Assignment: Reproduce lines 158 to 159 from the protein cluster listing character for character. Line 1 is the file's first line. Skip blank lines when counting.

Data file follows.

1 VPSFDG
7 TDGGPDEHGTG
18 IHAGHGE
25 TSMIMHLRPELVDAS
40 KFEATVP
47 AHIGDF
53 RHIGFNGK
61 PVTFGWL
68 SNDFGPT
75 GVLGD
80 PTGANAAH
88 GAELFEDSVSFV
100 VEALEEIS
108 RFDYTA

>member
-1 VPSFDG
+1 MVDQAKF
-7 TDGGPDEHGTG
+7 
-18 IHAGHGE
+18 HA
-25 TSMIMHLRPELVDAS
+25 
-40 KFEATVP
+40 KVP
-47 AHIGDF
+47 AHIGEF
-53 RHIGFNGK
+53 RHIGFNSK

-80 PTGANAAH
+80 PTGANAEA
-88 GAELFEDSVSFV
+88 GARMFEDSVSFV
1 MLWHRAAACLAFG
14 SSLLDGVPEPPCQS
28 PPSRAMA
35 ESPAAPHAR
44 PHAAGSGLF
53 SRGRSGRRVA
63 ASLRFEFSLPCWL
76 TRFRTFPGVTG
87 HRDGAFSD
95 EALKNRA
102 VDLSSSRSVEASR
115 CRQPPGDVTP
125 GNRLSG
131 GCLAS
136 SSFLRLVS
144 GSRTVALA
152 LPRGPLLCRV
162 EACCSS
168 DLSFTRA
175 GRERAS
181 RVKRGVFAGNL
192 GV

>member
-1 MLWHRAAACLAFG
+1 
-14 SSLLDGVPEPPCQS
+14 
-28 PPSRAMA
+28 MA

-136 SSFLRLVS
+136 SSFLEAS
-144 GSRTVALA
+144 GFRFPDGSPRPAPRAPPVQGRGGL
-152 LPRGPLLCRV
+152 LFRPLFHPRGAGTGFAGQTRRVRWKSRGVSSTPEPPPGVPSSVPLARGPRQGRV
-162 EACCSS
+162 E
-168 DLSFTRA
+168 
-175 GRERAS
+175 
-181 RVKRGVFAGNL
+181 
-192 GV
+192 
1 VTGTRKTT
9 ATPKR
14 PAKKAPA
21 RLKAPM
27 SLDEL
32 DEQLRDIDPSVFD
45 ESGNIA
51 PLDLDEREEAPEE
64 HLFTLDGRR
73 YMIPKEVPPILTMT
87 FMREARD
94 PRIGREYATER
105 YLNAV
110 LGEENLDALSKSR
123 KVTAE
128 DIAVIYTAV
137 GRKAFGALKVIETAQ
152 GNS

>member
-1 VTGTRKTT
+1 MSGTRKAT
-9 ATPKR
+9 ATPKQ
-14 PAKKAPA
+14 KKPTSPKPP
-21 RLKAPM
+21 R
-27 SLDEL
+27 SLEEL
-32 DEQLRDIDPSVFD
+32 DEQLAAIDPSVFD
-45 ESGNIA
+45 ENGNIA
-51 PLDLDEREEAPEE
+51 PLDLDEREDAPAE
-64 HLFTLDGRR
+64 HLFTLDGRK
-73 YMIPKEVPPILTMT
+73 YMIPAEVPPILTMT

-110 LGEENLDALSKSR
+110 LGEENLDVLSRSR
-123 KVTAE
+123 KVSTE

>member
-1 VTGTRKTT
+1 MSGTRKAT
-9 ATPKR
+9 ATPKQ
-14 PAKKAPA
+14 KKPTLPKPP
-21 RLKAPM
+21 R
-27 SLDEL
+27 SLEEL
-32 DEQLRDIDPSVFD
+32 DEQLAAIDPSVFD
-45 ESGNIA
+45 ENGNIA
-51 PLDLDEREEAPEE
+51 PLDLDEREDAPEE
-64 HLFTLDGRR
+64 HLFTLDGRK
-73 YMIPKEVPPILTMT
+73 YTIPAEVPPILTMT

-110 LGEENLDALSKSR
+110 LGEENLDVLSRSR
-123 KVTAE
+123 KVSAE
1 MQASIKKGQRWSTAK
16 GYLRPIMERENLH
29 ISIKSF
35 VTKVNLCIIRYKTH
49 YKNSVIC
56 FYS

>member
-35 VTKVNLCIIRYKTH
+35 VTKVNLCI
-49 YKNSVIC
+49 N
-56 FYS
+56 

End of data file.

-56 FYS
+56 